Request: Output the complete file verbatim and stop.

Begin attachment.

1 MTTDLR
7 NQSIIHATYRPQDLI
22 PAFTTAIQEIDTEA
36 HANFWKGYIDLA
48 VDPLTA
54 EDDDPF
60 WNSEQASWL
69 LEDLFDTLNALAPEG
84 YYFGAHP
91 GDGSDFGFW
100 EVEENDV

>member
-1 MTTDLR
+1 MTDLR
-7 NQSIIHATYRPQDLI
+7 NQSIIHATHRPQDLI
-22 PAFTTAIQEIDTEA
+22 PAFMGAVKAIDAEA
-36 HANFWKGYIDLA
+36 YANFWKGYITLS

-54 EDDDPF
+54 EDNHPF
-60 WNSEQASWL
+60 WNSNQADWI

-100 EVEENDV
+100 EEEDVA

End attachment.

1 MTTDLR
7 NQSIIHATYRPQDLI
22 PAFTTAIQEIDTEA
36 HANFWKGYIDLA
48 VDPLTA
54 EDDDPF
60 WNSEQASWL
69 LEDLFDTLNALAPEG
84 YYFGAHP
91 GDGSDFGFW
100 EVEENDV

>member
-1 MTTDLR
+1 MTDLR
-7 NQSIIHATYRPQDLI
+7 NQSIIHATHRPQDLI
-22 PAFTTAIQEIDTEA
+22 PAFMGAVKAIDAEA
-36 HANFWKGYIDLA
+36 YANFWKGYITLS

-54 EDDDPF
+54 EDNHPF
-60 WNSEQASWL
+60 WNSNQADWI

-100 EVEENDV
+100 EEEDVA